“Complete 1957 Riverside Recordings”
(Craft Recordings – Deluxe Vinyl Box Set)

Thelonious Monk and John Coltrane played together every single night for an incredibly fruitful but brief period at New York City’s Five Spot Café in 1957. During that time Monk’s amazing compositional flair had a great impact on Coltrane, who cites it among the most pivotal moments in his entire career. Yet there was also a learning curve and adjustment period, as Coltrane adapted to Monk’s distinctive writing style, which often included unexpected or unusual chord changes, harmonic twists and unconventional rhythmic passages. This new three-LP box set features all the music from the studio recordings Monk and Coltrane made between April and July. The songs have been remastered  from the original recordigs and pressed onto 180-gram vinyl. The resulting hi-resolution digital format provides stunning sound, accompanied by new artwork with some fabulous photos and extremely comprehensive liner notes that fully convey the sessions’ significance.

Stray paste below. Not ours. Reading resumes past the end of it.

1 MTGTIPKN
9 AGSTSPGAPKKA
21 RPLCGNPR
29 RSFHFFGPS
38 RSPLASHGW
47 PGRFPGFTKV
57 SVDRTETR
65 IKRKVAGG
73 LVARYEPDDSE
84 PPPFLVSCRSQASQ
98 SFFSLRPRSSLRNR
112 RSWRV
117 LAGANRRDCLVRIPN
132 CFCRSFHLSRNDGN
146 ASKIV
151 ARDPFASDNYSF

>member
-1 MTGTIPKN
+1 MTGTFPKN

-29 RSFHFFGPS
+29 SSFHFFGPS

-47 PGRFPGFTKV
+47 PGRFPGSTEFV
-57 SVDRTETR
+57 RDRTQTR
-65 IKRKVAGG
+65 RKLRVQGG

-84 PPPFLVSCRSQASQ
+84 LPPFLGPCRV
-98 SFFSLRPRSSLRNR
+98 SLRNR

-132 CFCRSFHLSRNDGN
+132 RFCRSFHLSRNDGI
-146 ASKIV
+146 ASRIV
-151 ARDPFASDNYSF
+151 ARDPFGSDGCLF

While every tune is masterful, set highlights include the various versions of “Crepuscule with Nellie,” “Off Minor,” “Monk’s Mood,” with a funny false start that opens the set on the song’s first take, and both a short and long version of “Ephistrophy.”  There are also very different versions of “Ruby, My Dear,” with Coleman Hawkins’ swing-infused style on one versus Coltrane’s approach on the second, and stellar playing all round on “Blues For Tomorrow” and “Nutty.” It’s also interesting to hear how the pace varies on the tunes with Art Blakey on drums vs. Shadow Wilson. Each was a premier player, yet their interaction with Monk is vastly different. Ray Copeland and Gigi Gryce are also featured on some other selections, though it’s the interaction between Coltrane and Monk, as well as the intensity of Coltrane throughout that makes this set so valuable. It’s actually worth purchasing a turntable if you don’t already own one to hear just how great this music sounds, and to reaffirm the brilliance and artistry of Monk as a composer and player.

Wes Montgomery/Wynton Kelly Trio
Smokin’ in Seattle:Live At the Penthouse 1966
(Resonance Records)